NBS is Quadruple+ Accredited by EQUIS, AACSB, EFMD BA for International Business, which are globally recognised hallmarks of excellence and quality for business education. NBS is also accredited by Small Business Charter, providing support and development for SMEs. The school is also a PRME Champion and held up as an exemplar and beacon by the United Nations Principles of Responsible Management Education (PRME).

    About Nottingham Trent University

    Nottingham Trent University (NTU) received the Queens Anniversary Prize for Higher and Further Education in 2021 for cultural heritage science research. It is the second time that NTU has been bestowed the honour of receiving a Queen’s Anniversary Prize for its research, the first being in 2015 for leading-edge research on the safety and security of global citizens.

    The Research Excellence Framework (2021) classed 83% of NTU’s research activity as either world-leading or internationally excellent. 86% of NTU’s research impact was assessed to be either world-leading or internationally excellent.

    NTU was ranked second best university in the UK in the Uni Compare Top 100 rankings (2021/2022). It was awarded Outstanding Support for Students 2020 (Times Higher Education Awards), University of the Year 2019 (Guardian University Awards, UK Social Mobility Awards), Modern University of the Year 2018 (Times and Sunday Times Good University Guide) and University of the Year 2017 (Times Higher Education Awards).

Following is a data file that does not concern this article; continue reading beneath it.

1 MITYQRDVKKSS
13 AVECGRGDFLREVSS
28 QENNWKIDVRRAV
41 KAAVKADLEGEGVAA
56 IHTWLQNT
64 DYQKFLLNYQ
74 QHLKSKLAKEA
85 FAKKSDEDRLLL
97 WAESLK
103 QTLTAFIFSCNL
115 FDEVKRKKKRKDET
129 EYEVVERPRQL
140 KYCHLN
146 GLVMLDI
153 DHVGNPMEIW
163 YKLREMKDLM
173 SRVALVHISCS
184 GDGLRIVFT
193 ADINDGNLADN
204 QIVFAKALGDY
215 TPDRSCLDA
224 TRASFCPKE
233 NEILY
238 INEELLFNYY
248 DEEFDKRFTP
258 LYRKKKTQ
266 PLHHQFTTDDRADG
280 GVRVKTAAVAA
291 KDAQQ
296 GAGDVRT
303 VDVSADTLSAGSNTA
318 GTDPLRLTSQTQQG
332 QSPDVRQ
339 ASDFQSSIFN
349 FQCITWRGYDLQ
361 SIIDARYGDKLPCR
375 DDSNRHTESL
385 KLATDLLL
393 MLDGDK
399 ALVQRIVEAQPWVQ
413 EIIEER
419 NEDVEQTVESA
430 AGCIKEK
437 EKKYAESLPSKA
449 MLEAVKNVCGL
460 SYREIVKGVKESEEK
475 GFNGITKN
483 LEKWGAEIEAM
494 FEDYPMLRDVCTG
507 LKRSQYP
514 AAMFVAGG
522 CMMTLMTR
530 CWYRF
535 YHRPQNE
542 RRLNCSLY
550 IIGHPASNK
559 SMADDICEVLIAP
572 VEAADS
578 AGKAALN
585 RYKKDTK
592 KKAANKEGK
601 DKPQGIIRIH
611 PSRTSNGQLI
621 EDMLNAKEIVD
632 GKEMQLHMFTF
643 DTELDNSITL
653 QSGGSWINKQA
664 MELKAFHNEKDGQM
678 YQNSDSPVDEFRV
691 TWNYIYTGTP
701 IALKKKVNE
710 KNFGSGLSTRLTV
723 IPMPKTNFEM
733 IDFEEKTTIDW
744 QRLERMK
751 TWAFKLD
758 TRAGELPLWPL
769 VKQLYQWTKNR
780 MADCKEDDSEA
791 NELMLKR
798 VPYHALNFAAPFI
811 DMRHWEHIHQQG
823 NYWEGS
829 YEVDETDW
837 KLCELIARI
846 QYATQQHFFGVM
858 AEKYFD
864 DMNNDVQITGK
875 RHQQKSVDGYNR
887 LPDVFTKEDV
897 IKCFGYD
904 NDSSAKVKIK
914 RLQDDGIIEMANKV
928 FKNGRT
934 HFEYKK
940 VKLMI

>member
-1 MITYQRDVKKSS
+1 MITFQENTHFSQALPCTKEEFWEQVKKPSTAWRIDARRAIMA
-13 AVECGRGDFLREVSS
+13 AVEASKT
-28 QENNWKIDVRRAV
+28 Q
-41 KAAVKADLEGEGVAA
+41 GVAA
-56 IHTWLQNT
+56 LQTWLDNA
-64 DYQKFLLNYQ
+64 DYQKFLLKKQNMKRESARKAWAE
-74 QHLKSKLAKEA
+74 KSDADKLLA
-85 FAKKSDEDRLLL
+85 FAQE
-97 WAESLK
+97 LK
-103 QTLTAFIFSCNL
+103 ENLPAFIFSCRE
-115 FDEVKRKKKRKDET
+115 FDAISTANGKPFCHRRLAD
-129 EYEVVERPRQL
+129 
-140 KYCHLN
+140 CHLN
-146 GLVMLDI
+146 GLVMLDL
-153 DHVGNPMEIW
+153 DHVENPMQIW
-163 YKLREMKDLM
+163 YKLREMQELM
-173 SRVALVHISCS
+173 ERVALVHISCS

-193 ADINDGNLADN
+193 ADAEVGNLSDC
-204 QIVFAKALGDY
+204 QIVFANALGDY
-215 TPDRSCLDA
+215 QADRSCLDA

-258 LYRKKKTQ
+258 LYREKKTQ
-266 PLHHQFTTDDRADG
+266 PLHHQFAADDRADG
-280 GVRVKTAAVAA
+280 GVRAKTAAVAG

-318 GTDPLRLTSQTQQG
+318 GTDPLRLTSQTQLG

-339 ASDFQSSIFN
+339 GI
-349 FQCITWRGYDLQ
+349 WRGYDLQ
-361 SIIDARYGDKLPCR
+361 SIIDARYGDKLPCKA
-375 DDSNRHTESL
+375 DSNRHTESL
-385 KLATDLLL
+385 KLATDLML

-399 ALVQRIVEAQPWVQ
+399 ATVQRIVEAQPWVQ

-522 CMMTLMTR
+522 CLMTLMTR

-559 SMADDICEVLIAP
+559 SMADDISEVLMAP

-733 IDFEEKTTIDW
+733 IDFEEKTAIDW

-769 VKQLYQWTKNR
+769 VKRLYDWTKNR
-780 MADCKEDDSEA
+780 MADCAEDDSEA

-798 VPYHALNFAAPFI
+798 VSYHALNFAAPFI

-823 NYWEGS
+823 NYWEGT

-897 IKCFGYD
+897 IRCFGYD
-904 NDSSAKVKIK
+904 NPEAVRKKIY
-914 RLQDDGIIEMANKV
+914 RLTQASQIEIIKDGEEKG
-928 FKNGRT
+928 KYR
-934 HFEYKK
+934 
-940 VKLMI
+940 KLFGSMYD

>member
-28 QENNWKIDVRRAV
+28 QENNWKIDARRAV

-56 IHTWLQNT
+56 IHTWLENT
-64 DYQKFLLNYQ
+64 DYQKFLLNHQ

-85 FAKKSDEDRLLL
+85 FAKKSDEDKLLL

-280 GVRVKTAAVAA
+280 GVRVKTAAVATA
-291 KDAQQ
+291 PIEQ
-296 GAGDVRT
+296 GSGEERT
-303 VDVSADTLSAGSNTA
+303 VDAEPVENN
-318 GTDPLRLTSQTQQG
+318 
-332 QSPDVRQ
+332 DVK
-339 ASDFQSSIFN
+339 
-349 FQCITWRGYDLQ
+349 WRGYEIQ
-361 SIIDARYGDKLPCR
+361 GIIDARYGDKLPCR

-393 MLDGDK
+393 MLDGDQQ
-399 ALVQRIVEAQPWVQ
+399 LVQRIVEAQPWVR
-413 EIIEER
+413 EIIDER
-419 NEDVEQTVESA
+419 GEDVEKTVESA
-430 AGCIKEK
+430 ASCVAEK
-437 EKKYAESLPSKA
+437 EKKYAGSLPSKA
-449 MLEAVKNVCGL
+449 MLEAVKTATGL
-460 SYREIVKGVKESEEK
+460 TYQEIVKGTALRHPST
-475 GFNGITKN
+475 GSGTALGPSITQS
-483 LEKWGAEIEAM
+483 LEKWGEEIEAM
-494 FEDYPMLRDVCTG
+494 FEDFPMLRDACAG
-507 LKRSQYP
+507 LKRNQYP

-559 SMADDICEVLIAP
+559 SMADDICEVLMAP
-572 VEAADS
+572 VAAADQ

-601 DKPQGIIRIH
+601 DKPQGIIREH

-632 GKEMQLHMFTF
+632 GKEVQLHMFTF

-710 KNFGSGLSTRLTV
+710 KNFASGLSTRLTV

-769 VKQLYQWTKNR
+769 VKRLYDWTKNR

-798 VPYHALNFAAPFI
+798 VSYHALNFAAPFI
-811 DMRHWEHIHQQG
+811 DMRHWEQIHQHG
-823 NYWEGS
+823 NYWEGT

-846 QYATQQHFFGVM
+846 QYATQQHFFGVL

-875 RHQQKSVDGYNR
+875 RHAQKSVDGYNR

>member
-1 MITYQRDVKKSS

NTU is the 5th largest UK institution by student numbers, with nearly 39,000 students and more than 4,400 staff located across five campuses. It has an international student population of 7,000 and an NTU community representing over 160 countries.

    Since 2000, NTU has invested £570 million in tools, technology, buildings and facilities.

    NTU is in the UK’s top 10 for number of applications and ranked first for accepted offers (2021 UCAS UG acceptance data) It is also among the UK’s top five recruiters of students from disadvantaged backgrounds and was the first UK university to sign the Social Mobility Pledge.

    75% of NTU students go on to graduate-level employment or graduate-entry education / training within fifteen months of graduating (Guardian University Guide 2021).

    NTU is ranked 2nd most sustainable university in the world in the 2022 UI Green Metric University World Rankings (out of more than 900 participating universities).

Published on 6 March 2023
  • Category: Press office; Research; Nottingham Business School